Arabs threaten to take Syria to UN over crackdown
The 22-member Arab bloc has been trying to persuade Syria to receive observers to monitor the situation as part of a plan to end the bloodshed.
Damascus: The Arab League on Saturday threatened
to take Syria to the UN over its deadly crackdown on dissent
but an Iraqi mediator said he had "positive" talks in Syria
aimed at defusing the nine-month crisis.
Iraqi National Security Advisor Falah al-Fayadh said
he was heading to Arab League headquarters in Cairo after
holding "positive" talks with President Bashar al-Assad in a
bid to end the deadlock over a League peace plan.
"I am on my way to Cairo for a meeting with the Arab
League after holding positive talks with President Assad,"
Fayadh said after discussing an Iraqi initiative in
But the Qatari prime minister warned that the Arab
League would take Syria to the UN Security Council if it
persisted in refusing to allow observers into the country to
monitor the protection of civilians.
Arab foreign ministers will meet on Wednesday in Cairo
to discuss taking the Arab peace plan to the UN, said Sheikh
Hamad bin Jassem Al-Thani at the end of a meeting in Doha on
the Syria crisis.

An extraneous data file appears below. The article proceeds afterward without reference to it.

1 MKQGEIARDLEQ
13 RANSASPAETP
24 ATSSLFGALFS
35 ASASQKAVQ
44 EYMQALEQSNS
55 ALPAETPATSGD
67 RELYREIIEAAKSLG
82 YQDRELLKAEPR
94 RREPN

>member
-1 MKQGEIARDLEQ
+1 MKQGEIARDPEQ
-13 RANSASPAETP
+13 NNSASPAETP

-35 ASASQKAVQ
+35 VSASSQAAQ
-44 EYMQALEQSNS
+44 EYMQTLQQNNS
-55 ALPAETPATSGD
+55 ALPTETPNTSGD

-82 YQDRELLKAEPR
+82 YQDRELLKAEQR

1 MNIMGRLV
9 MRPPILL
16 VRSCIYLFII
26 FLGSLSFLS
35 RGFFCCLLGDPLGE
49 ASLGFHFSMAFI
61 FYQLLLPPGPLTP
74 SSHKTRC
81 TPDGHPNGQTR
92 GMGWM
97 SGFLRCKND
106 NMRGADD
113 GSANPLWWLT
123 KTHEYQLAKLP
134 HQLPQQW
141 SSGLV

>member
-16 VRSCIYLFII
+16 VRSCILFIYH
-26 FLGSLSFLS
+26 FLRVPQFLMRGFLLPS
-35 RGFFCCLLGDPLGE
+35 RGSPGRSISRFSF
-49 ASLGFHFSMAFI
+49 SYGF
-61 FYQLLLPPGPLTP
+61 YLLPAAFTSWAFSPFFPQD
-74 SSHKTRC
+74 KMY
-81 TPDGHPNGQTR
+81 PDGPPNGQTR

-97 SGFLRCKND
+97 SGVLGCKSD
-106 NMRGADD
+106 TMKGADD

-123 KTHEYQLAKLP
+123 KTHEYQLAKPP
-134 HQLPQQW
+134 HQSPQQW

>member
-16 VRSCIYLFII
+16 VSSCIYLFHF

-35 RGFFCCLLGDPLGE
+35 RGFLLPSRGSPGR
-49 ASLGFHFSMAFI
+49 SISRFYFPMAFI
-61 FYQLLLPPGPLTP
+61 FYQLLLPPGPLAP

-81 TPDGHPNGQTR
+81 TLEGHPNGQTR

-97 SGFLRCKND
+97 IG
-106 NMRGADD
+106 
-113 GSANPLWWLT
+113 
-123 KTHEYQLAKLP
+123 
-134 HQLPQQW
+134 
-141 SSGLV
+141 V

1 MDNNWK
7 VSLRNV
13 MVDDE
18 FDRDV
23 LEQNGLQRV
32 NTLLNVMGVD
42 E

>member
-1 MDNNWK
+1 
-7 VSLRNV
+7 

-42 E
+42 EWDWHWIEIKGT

"As Russia has gone to the Security Council, a
proposal will be presented in the (Arab ministers`) meeting on
December 21 that the Arab League goes to the Security Council
to present the Arab initiative," Sheikh Hamad said.
The 22-member Arab bloc has been trying to persuade
Syria to receive observers to monitor the situation as part of
a plan to end the bloodshed.
On November 27, the Arab bloc approved a raft of
sanctions against the Syrian authorities to punish their
failure to heed an ultimatum to admit observers.
Earlier this month Syria finally said it would allow
the mission, but set a number of conditions, namely the
lifting of sanctions.
Ahead of Saturday`s meeting in Doha, Arab League
number two Ahmed Ben Helli had sounded hopeful that Damascus
would sign the protocol and allow in observers.
"There are positive signs... I expect the signing will
happen soon," he said. But he quickly added: "It will not
The United Nations estimates that more than 5,000
people have been killed in a government crackdown on
pro-democracy protests which first erupted in the Middle
East`s most autocratic country in mid-March.
On Friday 19 more civilians were killed across Syria,
activists said, amid mass rallies to criticise the Arab
League`s failure to take tougher action.